Church & Dwight Co., makers of Vitafusion B Complex Energy, Adult Vitamins, Gummies, named in class action lawsuit for false labeling



This is a consumer class action on behalf of purchasers of Vitafusion B Complex Energy, Adult Vitamins, Gummies, natural strawberry flavor (hereinafter “Vitafusion”). Unbeknownst to Plaintiff and members of the Classes, and contrary to the express representations made on its label, Vitafusion contains an excessive and potentially dangerous amount of the synthetic form of folate which, if known to Plaintiff and members of the Classes, would have caused Plaintiff and members of the Classes not to purchase or use Vitafusion.

Vitamins, including folate, play a crucial role in health. Recognizing the important role that folate plays in health, the Office of Dietary Supplements for the National Institutes of Health (hereinafter, “NIH”), recognizes the recommended daily allowance level for folate of 400 mcg. Similarly, because of the important role that folate plays in health, several foods are fortified with folic acid, the synthetic form of folate.

In recent years, consumers wishing to ensure that they obtain the proper amount of vitamins, such as folate, have increasingly turned to nutritional supplements.

Defendant warranted, advertised and sold Vitafusion throughout the United States, including in the State of Illinois and in this District as containing 400 mcg of folate, the recommended daily allowance cited by NIH. However, just as there is a recommended daily allowance for folate, NIH also recognizes an Upper Tolerable Intake Limit (“UL”) for the synthetic form of folate that is used in supplements and fortified foods. The UL for folic acid, synthetic folate, from dietary supplements and fortified foods for an adult is 1000 mcg. Exceeding the UL for folate can lead to nerve toxicity, blurry vision, nausea and vomiting, numbness, high blood sugar, skin lesions, liver toxicity, or liver damage.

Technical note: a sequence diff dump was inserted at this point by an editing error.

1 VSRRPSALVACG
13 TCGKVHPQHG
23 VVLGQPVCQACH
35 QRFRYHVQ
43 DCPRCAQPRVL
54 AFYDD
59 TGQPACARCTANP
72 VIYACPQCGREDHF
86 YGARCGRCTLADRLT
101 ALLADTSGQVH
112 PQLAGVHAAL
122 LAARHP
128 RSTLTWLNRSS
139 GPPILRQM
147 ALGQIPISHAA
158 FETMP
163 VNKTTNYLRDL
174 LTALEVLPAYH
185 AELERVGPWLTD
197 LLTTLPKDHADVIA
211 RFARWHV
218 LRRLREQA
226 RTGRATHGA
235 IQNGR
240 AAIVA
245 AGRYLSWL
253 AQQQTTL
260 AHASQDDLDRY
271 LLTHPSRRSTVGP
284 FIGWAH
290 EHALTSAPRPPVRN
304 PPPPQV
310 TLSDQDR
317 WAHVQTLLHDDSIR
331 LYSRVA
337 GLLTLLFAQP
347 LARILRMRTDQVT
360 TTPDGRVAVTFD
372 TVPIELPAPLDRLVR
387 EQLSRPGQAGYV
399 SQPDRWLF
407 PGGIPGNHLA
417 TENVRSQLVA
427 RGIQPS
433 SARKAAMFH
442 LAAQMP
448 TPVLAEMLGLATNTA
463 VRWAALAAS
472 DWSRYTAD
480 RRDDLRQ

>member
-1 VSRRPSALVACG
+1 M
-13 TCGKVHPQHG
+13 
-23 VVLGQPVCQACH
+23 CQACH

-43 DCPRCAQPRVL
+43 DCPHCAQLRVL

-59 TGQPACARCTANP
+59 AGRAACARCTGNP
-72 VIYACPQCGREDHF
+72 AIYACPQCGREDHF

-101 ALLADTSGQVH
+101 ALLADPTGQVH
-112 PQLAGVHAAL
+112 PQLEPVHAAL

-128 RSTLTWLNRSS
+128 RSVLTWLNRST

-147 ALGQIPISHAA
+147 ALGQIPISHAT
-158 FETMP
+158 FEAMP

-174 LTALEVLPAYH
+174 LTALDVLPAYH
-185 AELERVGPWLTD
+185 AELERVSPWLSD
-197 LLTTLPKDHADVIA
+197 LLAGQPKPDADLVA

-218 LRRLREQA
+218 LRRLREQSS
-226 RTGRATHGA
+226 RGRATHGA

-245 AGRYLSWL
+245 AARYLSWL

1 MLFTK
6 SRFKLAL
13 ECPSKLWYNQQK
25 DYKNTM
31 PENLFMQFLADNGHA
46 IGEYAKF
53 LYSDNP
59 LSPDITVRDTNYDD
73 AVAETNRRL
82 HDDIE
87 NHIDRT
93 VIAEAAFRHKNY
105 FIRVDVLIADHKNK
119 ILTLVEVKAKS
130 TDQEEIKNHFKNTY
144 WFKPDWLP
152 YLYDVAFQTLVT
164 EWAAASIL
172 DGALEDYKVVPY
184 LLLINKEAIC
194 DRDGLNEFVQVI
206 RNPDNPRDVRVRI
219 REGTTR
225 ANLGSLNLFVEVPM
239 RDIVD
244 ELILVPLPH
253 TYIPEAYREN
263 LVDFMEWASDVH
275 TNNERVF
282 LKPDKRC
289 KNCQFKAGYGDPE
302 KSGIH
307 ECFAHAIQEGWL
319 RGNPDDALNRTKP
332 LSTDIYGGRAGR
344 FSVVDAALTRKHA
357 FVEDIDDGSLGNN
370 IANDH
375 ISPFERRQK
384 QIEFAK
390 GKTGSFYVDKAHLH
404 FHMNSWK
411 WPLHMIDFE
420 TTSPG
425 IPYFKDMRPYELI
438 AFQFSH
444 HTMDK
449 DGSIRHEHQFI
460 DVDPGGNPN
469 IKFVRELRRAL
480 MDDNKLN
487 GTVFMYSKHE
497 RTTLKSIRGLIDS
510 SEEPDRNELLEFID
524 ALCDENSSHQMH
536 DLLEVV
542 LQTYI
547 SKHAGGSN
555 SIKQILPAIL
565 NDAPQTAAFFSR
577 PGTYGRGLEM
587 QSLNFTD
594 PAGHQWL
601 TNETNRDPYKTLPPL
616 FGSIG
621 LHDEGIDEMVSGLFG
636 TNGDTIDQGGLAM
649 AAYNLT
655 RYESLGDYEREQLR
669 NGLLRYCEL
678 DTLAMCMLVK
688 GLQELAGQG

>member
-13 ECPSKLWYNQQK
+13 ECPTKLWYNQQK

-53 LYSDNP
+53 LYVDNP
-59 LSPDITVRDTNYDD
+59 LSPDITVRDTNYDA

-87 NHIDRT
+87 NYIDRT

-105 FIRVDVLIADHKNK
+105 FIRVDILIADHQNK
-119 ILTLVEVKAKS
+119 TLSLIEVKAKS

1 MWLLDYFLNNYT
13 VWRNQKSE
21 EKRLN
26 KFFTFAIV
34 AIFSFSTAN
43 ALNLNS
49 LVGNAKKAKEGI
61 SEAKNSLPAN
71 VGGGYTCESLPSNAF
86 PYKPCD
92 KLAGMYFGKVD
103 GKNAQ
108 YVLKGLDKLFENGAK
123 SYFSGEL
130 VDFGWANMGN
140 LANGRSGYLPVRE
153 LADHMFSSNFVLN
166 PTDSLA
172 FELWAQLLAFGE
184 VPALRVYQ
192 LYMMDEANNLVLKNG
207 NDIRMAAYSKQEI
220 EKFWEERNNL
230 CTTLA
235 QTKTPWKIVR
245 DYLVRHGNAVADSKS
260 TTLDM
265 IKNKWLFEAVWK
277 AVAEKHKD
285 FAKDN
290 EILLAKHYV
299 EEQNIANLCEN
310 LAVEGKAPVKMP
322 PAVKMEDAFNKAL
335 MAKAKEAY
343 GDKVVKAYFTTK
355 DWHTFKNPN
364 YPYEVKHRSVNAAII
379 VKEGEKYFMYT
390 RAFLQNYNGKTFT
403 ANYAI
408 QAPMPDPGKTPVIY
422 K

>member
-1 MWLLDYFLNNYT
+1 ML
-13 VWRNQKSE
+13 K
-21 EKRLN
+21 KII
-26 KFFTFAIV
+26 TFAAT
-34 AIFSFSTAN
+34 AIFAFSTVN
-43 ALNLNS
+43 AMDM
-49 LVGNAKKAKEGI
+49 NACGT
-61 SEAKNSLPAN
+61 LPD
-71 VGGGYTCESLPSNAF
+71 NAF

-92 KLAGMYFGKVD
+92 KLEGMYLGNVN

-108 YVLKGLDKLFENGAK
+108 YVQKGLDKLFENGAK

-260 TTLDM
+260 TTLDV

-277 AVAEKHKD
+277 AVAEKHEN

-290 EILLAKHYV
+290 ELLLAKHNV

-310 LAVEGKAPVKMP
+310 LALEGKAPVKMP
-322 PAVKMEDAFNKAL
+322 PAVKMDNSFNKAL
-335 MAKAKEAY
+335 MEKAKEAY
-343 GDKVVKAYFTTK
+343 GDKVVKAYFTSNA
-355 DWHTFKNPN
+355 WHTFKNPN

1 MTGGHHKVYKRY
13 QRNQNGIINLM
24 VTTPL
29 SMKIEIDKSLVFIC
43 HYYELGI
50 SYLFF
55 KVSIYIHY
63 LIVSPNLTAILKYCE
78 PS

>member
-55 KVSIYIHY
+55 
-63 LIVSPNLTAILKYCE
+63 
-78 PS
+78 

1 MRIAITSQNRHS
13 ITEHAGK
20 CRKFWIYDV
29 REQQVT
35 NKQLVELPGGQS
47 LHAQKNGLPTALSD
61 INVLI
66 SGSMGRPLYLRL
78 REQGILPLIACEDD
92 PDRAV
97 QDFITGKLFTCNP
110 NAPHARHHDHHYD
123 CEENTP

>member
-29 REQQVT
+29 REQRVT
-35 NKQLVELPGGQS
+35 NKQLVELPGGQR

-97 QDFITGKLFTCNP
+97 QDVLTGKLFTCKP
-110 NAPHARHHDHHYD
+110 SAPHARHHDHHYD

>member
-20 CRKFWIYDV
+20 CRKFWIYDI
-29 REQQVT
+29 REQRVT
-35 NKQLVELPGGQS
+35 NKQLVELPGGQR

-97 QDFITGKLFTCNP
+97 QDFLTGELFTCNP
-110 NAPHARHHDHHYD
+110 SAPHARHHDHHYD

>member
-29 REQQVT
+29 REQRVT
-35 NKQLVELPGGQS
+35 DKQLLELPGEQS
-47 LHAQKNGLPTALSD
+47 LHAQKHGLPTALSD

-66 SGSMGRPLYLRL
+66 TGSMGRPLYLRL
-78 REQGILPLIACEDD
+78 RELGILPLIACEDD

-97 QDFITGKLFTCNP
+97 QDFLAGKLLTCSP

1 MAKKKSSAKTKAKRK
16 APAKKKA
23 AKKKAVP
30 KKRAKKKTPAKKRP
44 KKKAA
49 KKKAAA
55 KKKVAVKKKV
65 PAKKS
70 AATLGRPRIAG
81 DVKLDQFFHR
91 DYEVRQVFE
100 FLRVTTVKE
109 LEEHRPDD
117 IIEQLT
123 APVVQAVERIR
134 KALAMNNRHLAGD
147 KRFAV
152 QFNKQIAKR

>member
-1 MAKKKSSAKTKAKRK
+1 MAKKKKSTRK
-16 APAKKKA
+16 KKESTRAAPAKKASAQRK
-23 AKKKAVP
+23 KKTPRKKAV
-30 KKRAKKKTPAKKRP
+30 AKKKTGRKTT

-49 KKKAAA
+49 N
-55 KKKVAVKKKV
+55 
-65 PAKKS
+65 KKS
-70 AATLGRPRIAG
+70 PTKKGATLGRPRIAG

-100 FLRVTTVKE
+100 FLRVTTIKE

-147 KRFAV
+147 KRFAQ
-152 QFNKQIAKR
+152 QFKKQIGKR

According to the complaint, despite its extensive sales, and despite labeling Vitafusion as containing 400 mcg per gummy, Defendant does not ensure that Vitafusion actually contains the 400 mcg of folate listed on its label.

Instead, unbeknownst to Plaintiff and members of the Classes, Vitafusion actually contains 1232 mcg of synthetic folate (folic acid), an amount that exposes consumers of Vitafusion to the risks associated with excess intake of synthetic folate. This renders Vitafusion effectively worthless. Far from providing the NIH recommended amount of folate, Vitafusion instead exposed Plaintiff and members of the Classes to an unsafe level of folate.

Despite having knowledge that Vitafusion’s labeling is deceptive, misleading, and constitutes a fraud on consumers, Defendant continues to advertise, distribute, label, manufacture, market, and sell Vitafusion in a false, misleading, unfair, and/or deceptive manner, still claiming, falsely that Vitafusion contains a safe amount of synthetic folate, not the potentially dangerous amount it actually contains.

As a result of Defendant’s unlawful and deceptive conduct, Plaintiff and members of the Classes have been harmed, both by purchasing a product under false pretenses and by ingesting a product that increased their risk to various diseases.

Sharon C. said
375 days ago
After reading the allegations I believe I have these symptoms outlined in the case. I have regularly purchased and used vitafusion since they came on the market.

deb s. said
9 days ago

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